Monday, June 1, 2020

Attachment to “Stuff”

By Lance Cordle

    I must make a confession—I enjoy watching American Pickers on the History Channel. The adventures of Mike Wolf and Frank Fritz, have captured my attention numerous times in the past three or four years. Even though I turn away from most “reality shows,” and even though I know some of the show’s elements are set-up, I am drawn in by the pursuit of historical things and the bargains Mike and Frank find.
    Week after week, they encounter people who are in possession of “stuff” they have collected for years. The meeting with the “pickers” may come by apparent chance, by solicitation, or by a call going out following the death of loved one. The latter circumstance being the result of a decision to mark the passing of a time of life, as well as the person who was part of the time of life.
    In a recent commercial for American Pickers, Mike Wolf expressed his own fascination with the people they meet and their attachment to “inanimate objects” (i.e., “stuff”). Indeed, as I watch some of the interchanges between the “pickers” and the collectors, I see the clear hesitation, and even refusal to part with some item because of the emotional attachment to that object on the part of the collector.
    As I think about the pickers and the collectors they meet, I am well aware of three things. First, I am very aware of the ease of becoming attached to things. If we pay a high price for something, or if someone we value highly owned that object, we may become very possessive of it. Value of money spent and value of relationships cause us to want to hold on to things. We must remember that things are capable of being destroyed in a moment and will eventually “wear out” or “rust out.”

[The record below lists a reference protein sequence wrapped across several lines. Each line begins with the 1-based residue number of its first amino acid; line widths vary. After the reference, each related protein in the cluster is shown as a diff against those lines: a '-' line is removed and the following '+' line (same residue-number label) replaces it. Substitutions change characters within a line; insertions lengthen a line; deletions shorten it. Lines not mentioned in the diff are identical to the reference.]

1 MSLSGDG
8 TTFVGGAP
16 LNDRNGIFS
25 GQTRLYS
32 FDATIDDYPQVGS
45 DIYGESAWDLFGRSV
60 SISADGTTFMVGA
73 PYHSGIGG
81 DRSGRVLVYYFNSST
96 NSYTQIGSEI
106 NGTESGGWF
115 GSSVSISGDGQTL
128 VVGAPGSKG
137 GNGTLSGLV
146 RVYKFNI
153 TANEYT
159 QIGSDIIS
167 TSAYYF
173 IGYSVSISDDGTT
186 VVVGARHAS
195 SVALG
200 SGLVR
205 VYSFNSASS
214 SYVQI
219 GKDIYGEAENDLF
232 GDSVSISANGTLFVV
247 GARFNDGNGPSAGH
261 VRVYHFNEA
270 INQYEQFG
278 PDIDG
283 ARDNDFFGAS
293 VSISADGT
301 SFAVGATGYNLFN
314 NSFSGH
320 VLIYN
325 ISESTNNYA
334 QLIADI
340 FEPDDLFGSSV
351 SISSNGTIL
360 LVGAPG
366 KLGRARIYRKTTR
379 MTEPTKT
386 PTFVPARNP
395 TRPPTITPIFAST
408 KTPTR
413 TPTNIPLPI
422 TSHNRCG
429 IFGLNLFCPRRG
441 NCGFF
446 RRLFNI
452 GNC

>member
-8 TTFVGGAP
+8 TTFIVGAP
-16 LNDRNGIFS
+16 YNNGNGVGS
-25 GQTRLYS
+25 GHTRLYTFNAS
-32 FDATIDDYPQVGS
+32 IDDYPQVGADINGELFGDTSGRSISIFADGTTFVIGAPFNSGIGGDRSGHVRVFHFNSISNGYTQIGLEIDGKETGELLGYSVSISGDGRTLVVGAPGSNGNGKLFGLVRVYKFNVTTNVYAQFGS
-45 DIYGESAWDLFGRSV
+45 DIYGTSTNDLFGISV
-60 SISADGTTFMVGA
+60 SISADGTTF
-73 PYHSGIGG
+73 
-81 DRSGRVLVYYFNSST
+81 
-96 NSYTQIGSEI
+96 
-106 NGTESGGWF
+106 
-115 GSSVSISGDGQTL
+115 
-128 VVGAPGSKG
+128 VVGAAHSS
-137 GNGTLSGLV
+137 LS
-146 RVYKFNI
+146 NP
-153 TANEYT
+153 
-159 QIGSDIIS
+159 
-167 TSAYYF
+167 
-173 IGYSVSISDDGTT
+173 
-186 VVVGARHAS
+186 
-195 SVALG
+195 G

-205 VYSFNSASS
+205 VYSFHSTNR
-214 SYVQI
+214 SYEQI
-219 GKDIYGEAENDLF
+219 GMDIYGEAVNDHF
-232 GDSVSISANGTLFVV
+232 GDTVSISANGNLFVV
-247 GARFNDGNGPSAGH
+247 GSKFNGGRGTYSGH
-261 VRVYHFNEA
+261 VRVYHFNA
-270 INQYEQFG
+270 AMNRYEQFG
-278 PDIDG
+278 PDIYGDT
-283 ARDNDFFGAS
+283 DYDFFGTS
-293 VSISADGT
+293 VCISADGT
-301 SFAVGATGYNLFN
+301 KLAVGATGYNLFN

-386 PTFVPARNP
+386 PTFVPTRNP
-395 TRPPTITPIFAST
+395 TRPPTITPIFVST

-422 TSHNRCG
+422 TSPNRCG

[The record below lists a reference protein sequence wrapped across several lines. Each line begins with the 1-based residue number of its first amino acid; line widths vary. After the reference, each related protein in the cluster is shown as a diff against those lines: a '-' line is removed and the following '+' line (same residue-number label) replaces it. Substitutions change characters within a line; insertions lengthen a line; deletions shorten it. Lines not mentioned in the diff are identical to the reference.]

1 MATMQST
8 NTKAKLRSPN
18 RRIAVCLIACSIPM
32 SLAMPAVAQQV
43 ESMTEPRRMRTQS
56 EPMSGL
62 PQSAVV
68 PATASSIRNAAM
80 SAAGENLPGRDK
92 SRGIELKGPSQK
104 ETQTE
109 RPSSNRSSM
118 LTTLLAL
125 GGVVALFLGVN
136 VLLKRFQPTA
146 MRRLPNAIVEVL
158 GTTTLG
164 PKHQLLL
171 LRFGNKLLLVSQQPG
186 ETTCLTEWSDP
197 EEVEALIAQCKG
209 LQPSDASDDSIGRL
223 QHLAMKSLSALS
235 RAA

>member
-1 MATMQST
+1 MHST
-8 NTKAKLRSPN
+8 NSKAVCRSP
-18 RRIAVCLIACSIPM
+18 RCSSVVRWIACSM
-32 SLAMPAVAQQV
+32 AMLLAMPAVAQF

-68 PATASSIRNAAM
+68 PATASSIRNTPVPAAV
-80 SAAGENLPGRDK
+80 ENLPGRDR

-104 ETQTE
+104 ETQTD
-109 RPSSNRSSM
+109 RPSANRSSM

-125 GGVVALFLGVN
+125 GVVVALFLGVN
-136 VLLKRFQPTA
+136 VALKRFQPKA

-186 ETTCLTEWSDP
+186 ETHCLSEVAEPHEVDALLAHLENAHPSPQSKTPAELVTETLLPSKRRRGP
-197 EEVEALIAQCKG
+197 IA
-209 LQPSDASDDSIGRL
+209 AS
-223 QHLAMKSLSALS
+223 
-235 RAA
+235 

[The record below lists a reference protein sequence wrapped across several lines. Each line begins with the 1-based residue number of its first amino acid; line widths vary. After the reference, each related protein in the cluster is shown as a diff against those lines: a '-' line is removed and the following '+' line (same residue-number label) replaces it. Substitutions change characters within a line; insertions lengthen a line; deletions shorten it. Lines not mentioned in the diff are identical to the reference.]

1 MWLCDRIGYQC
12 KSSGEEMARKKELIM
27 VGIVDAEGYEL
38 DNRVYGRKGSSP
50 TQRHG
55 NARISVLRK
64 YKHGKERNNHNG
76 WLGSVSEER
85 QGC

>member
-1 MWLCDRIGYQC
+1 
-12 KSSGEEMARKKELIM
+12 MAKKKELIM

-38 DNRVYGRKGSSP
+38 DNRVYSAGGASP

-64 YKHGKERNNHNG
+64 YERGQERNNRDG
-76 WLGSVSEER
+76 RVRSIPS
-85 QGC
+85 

Secondly, I am aware the Bible warns me that I am not to love or trust in things. Jesus himself said, “Do not lay up for yourselves treasures on earth, where moth and rust destroy and where thieves break in and steal, but lay up for yourselves treasures in heaven, where neither moth nor rust destroys and where thieves do not break in and steal” (Matthew 6:19, 20).
    Finally, we must remember we cannot take things with us when we die. No matter how good it makes us feel to place objects with bodies, in caskets, we must not deceive ourselves into thinking those things will be used by them again. Paul reminded his friend, Timothy (and thus us, as well), “for we brought nothing into the world and we cannot take anything out of the world” (1 Timothy 6:7).
    Let us be discerning in the things we buy and the things we receive. Let us take care to not become attached to “stuff.” Because, “where your treasure is, there will your heart be also” (Matthew 6:21).

- Lance Cordle preaches the Calvert City Church of Christ in Calvert City, KY.  He may be contacted through the congregation's website:

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